Neal’s Yard Dairy Cheese Buyer Bronwen Percival and Cheesemaker Jamie
Montgomery compare notes during the dairy’s monthly cheese tasting
to select wheels for retail, wholesale and export.

Just when you begin to believe you might know something about cheese after eating, breathing and writing about it for 10 years, the buyers from Neal’s Yard Dairy turn up, promptly taste 30 cheeses in 60 minutes, pick out their favorites for retail, wholesale and export to the United States, and readily demonstrate that you actually know very little about your life’s pursuit.

Such was my morning spent today at Manor Farm in North Cadbury, England, home to Montgomery Cheddar and the delightful, humble and generous Jamie Montgomery, owner and head cheesemaker of arguably the most famous Cheddar in the world. I traveled with the inaugural tour of Cheese Journeys, a handful of American cheesemongers led by the venerable Anna Juhl and Neal’s Yard Dairy alum Chris George on an 8-day cheese tour of England. We have been privileged to spend the past two days with Jamie Montgomery, eating dinner in his 21-bedroom historic family manor, walking his 1,200-acre farm, viewing two cheese makes, and staying in the family house at North Cadbury Court, which his grandfather, Sir Archibald Langman, bought in 1911.

Brie Hurd, cheese buyer for the Concord Cheese
Shop in Massachusetts, signs the  wheel she’ll be
purchasing in September when it’s ripe.

This morning, however, was a once-in-a-lifetime treat to join Neal’s Yard Dairy cheese buyers Bronwen Percival, Jason Hinds and Owen Baily, as we and the cheddar king himself – Jamie Montgomery – tasted about 30 different wheels of Montgomery Cheddar. Using terms such as “corky, juicy, velvety and elegant,” only about 2 sample wheels from 30 different batches scored less than 4 out of 5 stars with the Neal’s Yard crew. In short order, they selected two batches for the Neal’s Yard retail shop, another six for wholesale, and four more for export to the United States. Between 15 and 20 of the 52-pound cheeses are in every batch, and each batch carries a distinct flavor profile for a specific audience.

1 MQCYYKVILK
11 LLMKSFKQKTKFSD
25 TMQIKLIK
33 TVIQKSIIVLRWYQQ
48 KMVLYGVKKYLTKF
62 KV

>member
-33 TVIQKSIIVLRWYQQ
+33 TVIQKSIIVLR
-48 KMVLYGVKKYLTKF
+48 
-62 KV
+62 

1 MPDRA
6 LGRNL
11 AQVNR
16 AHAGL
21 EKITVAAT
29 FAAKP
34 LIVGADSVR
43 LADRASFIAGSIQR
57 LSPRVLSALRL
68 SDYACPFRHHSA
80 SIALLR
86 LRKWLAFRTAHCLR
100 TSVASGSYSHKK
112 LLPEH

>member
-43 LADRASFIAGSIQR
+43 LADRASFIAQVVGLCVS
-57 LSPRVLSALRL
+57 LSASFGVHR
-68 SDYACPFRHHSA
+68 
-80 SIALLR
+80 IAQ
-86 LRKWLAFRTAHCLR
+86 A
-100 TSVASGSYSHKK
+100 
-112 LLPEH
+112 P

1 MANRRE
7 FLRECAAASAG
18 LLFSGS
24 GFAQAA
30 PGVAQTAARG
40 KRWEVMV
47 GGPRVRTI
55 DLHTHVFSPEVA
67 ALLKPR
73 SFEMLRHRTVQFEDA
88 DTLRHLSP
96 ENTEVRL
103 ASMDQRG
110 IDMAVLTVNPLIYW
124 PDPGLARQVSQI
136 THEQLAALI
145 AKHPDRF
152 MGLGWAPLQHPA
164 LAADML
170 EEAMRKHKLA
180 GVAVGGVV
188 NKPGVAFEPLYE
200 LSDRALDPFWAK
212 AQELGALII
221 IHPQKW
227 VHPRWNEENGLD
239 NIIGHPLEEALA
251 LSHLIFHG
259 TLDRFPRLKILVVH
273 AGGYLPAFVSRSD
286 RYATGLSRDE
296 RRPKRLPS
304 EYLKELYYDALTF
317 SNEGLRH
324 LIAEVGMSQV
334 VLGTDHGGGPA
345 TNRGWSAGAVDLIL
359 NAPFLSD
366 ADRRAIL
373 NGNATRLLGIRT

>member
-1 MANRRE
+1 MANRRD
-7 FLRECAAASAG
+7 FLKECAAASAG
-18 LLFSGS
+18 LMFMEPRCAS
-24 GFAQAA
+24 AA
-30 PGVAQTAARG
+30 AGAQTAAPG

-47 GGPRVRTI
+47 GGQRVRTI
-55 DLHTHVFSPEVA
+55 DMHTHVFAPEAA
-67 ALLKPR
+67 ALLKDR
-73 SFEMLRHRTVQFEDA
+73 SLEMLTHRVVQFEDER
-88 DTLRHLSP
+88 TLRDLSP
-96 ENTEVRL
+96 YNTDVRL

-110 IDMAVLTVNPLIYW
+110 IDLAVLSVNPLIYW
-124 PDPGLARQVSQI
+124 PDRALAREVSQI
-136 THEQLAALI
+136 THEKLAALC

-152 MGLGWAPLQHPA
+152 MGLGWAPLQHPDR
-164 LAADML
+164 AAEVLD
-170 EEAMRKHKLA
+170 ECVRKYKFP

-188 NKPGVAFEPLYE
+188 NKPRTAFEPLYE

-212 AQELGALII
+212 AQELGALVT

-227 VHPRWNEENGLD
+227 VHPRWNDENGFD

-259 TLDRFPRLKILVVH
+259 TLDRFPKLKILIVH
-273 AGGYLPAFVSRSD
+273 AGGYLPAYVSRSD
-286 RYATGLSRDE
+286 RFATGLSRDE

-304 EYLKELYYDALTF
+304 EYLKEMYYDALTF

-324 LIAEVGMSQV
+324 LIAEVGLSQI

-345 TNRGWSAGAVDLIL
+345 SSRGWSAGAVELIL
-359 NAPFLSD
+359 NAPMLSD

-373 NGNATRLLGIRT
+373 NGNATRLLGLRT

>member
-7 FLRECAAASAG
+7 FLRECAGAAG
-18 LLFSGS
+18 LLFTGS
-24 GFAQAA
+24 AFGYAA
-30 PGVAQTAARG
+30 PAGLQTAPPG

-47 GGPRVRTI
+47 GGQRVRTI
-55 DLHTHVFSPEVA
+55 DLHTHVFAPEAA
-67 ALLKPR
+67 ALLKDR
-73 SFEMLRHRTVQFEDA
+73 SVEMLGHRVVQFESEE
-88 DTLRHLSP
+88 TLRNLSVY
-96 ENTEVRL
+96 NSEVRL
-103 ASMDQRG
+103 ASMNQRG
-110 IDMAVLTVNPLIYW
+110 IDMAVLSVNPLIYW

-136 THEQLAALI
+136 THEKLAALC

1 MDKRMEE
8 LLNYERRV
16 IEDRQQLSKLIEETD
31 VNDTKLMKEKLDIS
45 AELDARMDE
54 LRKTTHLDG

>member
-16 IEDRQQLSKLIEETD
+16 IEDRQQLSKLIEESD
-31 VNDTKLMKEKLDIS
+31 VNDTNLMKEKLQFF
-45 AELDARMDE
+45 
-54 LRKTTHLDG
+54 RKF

As there were five American retailers in the room, we got a bit of say in which batches were exported to the United States. In fact, by about two-thirds of the way through the tasting – which by the way was probably the most educational cheese event I’ve ever been lucky enough to walk into – several of us could tell which batches would be selected for export. They were the wheels used with a starter culture that carried a distinctive sweet, juicy and brothy note, and Bronwen, an American herself – quickly confirmed those cheeses better suited an American palate. We agreed.

The expansive aging rooms for Montgomery Cheddar are housed on Manor Farm in North Cadbury in Somerset, England. The cheese is made seven days a week by a team of three cheesemakers – Tim, Wayne and Steve – and is one of only seven Cheddars still made in Somerset County, which like Wisconsin, was home to more than 400 cheese factories a century ago.

Cheesemaker Steve hooping Montgomery

Less than 20 wheels of Montgomery Cheddar are made each day in a 1,000 gallon open air vat. The cheese is cut, cheddared, milled, hooped and pressed all by hand, and once bandaged and larded, is put into the farm’s aging rooms where it is lovingly cared for by two additional employees, who quite frankly, spend most of their time “hoovering” the cheeses with vacuums to control cheese mites, commonly associated with bandaged cheddars.